When Wendy Ward looks back on her graduate work, she will never forget the first time she stood up and presented her ideas to an auditorium of researchers, including leading experts from around the world.
“It was a combination of excitement and nerves – and excitement won out,” said Ward, an associate professor in the Faculty of Applied Health Sciences and Brock’s 12th Canada Research Chair. “That experience is so important to graduate students. It tells you that you have a very unique and valued role in research.”
Ward will talk about the “breadth of knowledge” she gained as a graduate researcher in her keynote address at the sixth annual Mapping the New Knowledges Graduate Student Research Conference, set for Thursday, April 14. Ward will speak at 9 a.m. in the fourth floor mezzanine area of the Plaza building.
All are welcome to attend the day-long event that showcases the range and diversity of graduate student research during panel and poster presentations. See the conference schedule of events at Graduate Studies conferences and events.
“I’m looking forward to sharing my own story and what I view as the most important qualities of a successful graduate student – the student who goes on to be a leader in his or her chosen field,” Ward said.
Brock’s graduate students couldn’t be getting better advice. Ward is recognized around the world for her work in the area of nutrition and bone health. As well, her remarks will stem from her own experience in supervising students. She currently is a graduate supervisor to two PhD students and three MSc students.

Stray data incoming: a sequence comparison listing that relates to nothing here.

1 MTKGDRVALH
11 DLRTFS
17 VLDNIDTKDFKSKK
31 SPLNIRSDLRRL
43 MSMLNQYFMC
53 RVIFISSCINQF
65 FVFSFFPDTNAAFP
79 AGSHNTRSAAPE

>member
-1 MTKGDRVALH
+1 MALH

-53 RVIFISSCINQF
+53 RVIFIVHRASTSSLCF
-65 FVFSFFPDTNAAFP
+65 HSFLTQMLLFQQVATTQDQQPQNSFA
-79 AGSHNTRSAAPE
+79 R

“Dr. Ward’s story will be of great interest to our graduate students,” said Marilyn Rose, Dean, Faculty of Graduate Studies. “When world-class researchers speak of their own engagement as graduate students and their subsequent path to outstanding research success, it is always inspiring to students and faculty alike. I very much look forward to her presentation on April 14.”
Ward was a tenured professor in the University of Toronto’s Faculty of Medicine before coming to Brock earlier this year. She holds a cross-appointment with the Department of Community Health Sciences and is also a member of the Centre for Muscle Metabolism and Biophysics.
Her research shows that early diet could help lead to a lifetime of healthier bones. There are no ideal treatments for osteoporosis. But prevention strategies that target the earliest stages of life may be the key to preventing poor quality of life and even death – both potential effects of osteoporosis-related fractures. She will explore this further in a laboratory in the Cairns Family Health and Bioscience Research Complex.